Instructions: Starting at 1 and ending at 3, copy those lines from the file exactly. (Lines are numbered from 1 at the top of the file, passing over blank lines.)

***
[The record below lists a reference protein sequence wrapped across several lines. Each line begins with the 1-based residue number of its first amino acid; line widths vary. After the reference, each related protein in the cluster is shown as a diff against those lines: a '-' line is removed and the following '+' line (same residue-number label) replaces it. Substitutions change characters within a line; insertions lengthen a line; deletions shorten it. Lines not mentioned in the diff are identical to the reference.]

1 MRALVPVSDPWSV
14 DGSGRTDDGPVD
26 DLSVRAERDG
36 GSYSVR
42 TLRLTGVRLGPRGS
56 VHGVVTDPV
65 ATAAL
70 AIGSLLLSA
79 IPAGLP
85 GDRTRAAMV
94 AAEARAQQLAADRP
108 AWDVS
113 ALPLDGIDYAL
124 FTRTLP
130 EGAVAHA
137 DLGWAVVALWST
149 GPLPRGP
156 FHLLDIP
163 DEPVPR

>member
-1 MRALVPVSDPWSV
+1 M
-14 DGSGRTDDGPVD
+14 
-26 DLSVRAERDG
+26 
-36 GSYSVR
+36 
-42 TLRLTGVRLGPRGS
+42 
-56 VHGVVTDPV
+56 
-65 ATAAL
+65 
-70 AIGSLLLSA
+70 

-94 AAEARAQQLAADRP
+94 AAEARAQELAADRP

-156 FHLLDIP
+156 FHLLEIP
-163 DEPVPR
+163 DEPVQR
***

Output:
[The record below lists a reference protein sequence wrapped across several lines. Each line begins with the 1-based residue number of its first amino acid; line widths vary. After the reference, each related protein in the cluster is shown as a diff against those lines: a '-' line is removed and the following '+' line (same residue-number label) replaces it. Substitutions change characters within a line; insertions lengthen a line; deletions shorten it. Lines not mentioned in the diff are identical to the reference.]

1 MRALVPVSDPWSV
14 DGSGRTDDGPVD